Following a magistrate judge's recommendation, the federal court in charge of the ongoing antitrust case over credit card interchange fees has struck down claims for damages incurred before Jan. 1, 2004.

  • January 15, 2008

    Judge, Massey CEO Accused Of Hiding Friendship

    The owner of three mining companies has alleged that the West Virginia State Supreme Court of Appeals chief justice was biased in overturning a $50 million verdict against Massey Energy Co. in a fraud and tortious interference dispute.

  • January 15, 2008

    Judge Bats Down Document Request In Urethane Case

    The federal judge overseeing the multidistrict litigation involving an alleged antitrust conspiracy in the urethane market has denied the defendants' request to force the intervening plaintiffs to turn over scores of documents in the long-standing competition case.

  • January 15, 2008

    Judge OKs Qantas' $61M Plea Deal

    Qantas Airways Ltd. will shell out $61 million and cooperate with a federal probe to quell the U.S. Department of Justice's allegations that Qantas fixed cargo rates for international air shipping, under a deal approved in federal district court on Monday.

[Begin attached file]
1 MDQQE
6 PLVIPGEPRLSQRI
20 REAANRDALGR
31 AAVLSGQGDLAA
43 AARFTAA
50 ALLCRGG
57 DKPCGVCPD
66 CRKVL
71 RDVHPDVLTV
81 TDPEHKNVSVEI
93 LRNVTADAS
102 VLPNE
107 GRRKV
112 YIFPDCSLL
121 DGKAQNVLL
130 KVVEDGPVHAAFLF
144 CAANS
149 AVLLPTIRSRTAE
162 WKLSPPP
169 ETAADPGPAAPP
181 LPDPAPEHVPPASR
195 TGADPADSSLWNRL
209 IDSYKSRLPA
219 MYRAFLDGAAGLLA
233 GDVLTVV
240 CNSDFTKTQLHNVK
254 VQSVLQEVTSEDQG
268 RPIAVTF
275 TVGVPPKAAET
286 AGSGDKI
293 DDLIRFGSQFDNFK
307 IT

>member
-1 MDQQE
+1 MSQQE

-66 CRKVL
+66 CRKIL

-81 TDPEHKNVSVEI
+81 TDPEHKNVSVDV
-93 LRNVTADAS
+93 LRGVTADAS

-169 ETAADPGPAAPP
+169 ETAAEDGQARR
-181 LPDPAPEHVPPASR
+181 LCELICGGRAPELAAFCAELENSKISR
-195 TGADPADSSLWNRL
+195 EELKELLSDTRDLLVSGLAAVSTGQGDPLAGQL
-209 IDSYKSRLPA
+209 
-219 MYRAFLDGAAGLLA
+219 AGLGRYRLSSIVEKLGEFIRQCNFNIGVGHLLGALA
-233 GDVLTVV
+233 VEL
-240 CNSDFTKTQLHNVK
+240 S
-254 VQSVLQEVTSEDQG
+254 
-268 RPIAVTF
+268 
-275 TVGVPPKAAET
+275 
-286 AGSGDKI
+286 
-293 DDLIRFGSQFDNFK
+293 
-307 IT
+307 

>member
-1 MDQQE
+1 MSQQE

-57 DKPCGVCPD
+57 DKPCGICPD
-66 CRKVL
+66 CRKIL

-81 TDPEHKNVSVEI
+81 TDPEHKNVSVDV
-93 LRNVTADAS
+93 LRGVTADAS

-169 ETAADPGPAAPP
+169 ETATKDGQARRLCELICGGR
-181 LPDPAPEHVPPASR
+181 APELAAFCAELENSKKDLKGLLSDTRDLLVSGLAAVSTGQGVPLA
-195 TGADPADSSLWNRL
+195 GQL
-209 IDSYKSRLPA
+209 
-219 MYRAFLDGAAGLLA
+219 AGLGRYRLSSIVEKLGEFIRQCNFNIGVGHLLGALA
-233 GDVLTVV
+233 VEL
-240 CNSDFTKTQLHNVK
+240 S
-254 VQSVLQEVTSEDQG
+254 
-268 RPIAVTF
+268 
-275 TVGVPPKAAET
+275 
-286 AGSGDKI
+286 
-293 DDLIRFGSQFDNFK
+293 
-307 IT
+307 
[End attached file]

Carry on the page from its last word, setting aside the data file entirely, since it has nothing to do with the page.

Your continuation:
• January 15, 2008

    Facing Antitrust Scrutiny, Agrium Yanks UAP Proposal

    In a tactical move designed to sidestep a request for additional information by federal antitrust regulators, Agrium Inc. said Monday it had withdrawn its notification of a proposed takeover of UAP Holding Corp. and would refile it within the month.

  • January 15, 2008

    Insurers, Brokers Not ERISA Fiduciaries: Judge

    A district court judge has shot down a class action claiming that a group of insurance brokers and providers violated the Employee Retirement Income Security Act when they conspired to block competition and shell out kickbacks.

  • January 25, 2008

    DRM Technology For Music May Be Dead: Experts

    The recording industry pushed digital rights management, or DRM, technology to protect its copyrighted music from piracy and maintain revenue streams, but under pressure from consumers, record companies have waved the white flag on encoding all of their music with DRM — a decision experts say forecasts the end of such technology in the music industry.